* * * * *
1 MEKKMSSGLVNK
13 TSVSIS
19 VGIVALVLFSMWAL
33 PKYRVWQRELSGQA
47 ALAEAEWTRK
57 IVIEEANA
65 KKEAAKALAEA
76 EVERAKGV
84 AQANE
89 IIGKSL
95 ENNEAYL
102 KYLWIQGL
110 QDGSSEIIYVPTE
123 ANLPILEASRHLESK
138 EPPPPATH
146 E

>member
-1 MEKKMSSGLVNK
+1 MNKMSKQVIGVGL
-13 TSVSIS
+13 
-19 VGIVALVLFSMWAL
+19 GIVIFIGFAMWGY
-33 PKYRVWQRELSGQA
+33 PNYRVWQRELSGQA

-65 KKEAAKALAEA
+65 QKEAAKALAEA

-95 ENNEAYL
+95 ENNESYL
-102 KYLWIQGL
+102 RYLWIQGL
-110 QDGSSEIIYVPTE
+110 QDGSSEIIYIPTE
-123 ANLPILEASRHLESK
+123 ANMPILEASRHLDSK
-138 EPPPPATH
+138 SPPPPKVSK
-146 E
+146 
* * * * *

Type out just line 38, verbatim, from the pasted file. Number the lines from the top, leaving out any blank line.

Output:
-146 E